Japanese DMM Bitcoin Exchange Hacked for 4503 BTC (UPDATED)

DMM Bitcoin, a Japanese cryptocurrency exchange, said "unauthorized 4503 BTC (~$305 million) leaked" out of its wallets. The attack likely involved using a poisoned address to trick at least one keyholder into unknowingly signing 4503 BTC to the attacker.

Japanese DMM Bitcoin Exchange Hacked for 4503 BTC (UPDATED)
"Please be assured that we will procure the equivalent amount of BTC equivalent to the outflow with the support of the group companies and guarantee the full amount," said the exchange.
  • The exchange also announced special measures to avoid further unauthorized outflows and restricted all spot buys on the platform. Japanese yen withdrawals "may take more time than usual," added the platform.
  • According to chain surveillance firm Elliptic, the hack constitutes the eighth largest 'crypto' theft in history in fiat terms. 
Screenshot 2024-05-31 at 15.29.01
Source: Elliptic.

What happened?

  • On-chain analyst Mononaut shared some insights into the details of the hack, finding that:
"The stolen funds were sent to an address that matches the first 5 and last 2 characters of the address DMM routinely uses to handle withdrawals from this wallet. Classic address poisoning* attack, right?"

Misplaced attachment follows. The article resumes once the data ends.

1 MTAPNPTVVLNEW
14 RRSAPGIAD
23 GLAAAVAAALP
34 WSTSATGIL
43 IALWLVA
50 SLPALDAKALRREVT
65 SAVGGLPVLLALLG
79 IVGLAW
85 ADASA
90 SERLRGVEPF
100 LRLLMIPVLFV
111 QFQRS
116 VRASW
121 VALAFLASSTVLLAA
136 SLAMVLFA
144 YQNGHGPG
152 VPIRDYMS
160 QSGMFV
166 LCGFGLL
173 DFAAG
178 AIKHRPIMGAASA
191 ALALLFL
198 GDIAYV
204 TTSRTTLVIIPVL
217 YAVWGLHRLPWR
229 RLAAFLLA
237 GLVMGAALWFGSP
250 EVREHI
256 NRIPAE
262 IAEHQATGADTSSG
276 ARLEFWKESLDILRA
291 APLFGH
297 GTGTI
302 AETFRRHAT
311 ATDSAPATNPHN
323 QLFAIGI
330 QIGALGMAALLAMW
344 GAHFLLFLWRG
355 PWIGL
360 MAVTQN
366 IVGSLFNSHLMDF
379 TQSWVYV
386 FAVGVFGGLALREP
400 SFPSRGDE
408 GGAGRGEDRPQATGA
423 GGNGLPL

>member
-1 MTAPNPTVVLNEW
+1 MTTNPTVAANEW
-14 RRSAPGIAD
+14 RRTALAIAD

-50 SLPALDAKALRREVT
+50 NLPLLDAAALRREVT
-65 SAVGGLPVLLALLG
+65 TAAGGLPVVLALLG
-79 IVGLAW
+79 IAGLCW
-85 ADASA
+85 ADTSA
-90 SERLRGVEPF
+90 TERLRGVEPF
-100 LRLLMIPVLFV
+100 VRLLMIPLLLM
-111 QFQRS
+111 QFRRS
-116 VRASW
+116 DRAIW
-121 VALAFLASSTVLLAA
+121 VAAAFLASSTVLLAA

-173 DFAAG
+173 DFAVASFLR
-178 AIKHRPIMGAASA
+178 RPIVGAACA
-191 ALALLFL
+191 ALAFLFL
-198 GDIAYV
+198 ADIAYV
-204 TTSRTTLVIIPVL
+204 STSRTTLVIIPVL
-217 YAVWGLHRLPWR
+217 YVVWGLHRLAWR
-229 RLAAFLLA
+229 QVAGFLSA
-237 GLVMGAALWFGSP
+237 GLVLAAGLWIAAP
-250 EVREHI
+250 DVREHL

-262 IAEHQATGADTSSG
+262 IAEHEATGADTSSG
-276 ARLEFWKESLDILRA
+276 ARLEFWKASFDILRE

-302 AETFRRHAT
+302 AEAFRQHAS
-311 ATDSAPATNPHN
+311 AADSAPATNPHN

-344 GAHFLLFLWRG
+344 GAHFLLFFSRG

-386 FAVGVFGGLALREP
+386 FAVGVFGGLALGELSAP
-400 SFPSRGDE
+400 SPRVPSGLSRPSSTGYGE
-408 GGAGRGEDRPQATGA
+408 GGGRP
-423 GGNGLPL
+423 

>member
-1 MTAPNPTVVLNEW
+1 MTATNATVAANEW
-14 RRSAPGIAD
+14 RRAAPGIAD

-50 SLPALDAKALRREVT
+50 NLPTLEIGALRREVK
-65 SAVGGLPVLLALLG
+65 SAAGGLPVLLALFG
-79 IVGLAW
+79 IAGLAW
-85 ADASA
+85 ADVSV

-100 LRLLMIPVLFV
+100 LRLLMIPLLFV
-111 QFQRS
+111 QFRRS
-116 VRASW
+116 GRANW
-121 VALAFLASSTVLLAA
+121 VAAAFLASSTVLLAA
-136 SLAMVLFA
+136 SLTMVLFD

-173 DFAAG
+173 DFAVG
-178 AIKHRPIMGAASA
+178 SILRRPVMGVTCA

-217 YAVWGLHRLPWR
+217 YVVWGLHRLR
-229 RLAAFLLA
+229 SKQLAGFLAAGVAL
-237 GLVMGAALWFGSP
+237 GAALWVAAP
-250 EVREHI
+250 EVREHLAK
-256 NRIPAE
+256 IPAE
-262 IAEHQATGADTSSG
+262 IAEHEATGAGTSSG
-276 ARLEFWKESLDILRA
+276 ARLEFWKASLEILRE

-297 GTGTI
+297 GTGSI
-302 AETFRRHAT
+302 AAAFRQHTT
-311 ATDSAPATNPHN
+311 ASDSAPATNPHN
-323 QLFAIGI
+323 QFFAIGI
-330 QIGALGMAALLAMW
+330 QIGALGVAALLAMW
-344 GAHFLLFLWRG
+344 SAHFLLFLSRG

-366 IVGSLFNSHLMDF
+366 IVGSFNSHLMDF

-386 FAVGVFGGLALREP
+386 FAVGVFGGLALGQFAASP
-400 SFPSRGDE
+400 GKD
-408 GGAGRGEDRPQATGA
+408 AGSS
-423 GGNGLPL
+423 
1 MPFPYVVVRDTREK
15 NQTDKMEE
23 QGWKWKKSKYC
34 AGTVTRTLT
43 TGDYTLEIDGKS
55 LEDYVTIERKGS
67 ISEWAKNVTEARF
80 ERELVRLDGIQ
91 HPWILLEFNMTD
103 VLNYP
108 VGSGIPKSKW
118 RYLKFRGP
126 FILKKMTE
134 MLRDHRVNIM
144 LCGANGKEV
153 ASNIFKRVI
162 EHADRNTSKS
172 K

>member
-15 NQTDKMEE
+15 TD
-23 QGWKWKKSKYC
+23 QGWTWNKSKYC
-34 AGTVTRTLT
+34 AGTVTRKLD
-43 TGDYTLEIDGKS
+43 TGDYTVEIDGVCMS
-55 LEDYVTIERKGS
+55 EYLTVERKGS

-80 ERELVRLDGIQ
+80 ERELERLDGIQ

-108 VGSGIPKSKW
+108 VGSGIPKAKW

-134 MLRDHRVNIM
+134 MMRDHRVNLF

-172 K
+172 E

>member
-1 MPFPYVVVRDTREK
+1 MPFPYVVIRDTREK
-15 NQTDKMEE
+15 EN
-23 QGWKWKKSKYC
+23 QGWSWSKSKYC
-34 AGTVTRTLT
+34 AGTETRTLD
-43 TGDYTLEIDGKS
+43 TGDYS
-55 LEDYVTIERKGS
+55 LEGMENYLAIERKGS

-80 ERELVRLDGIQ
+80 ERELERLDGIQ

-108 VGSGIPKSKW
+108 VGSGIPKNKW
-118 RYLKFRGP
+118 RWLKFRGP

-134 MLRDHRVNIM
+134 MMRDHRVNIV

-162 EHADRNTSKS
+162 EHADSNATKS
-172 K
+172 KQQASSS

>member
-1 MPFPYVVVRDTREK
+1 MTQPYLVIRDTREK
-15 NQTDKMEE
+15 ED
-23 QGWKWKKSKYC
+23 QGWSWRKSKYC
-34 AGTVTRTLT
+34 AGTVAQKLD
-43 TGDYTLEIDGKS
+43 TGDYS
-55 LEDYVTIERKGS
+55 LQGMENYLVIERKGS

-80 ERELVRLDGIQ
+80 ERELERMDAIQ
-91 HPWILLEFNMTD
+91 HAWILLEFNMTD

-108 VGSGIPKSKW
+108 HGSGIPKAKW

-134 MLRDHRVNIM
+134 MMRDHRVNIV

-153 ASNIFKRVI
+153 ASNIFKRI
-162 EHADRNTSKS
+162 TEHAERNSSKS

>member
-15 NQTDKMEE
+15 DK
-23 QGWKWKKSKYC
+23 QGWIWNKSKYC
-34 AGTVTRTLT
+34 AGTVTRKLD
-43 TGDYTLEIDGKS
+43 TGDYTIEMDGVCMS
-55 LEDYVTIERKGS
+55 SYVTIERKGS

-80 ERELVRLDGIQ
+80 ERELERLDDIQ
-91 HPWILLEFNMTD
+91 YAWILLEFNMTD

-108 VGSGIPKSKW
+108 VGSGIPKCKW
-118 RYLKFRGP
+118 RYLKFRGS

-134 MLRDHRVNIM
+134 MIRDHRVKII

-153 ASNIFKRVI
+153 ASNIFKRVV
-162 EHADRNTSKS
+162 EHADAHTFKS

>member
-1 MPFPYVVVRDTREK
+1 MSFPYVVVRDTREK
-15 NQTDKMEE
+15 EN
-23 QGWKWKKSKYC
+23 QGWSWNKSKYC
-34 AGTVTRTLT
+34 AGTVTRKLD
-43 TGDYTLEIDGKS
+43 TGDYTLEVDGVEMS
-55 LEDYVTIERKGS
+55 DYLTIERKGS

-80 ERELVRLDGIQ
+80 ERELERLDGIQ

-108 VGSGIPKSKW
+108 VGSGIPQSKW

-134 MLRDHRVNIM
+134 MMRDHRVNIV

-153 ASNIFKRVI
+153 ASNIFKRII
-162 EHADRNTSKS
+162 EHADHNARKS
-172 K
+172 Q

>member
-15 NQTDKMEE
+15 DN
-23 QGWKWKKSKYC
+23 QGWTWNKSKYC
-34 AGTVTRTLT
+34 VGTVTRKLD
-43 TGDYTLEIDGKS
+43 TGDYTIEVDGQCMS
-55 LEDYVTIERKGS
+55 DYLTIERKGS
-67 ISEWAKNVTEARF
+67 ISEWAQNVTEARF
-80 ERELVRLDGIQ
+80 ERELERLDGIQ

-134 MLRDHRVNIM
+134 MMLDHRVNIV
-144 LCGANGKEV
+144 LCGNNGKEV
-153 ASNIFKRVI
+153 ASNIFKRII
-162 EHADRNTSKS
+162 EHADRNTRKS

Address poisoning, also known as address spoofing, exploits user carelessness and haste. An attacker sends funds from an address they control, designed to closely resemble the victim's address, hoping the victim will mistakenly copy and paste the wrong address from their transaction history.

  • "This was a 2-of-3 multisig holding hundreds of millions of dollars of Bitcoin. DMM has never overpaid like that before from this wallet," he added.
"Unless DMM is completely insane, each of those keys will be controlled by a separate person. So imagine you gain access to just one of those keys, but want to steal all of the money. Which leaves some obvious questions:

1) How did the attacker get access to even one key?

2) And how did they know who and how to contact to secure that crucial second signature?

I suspect we'll never know..."

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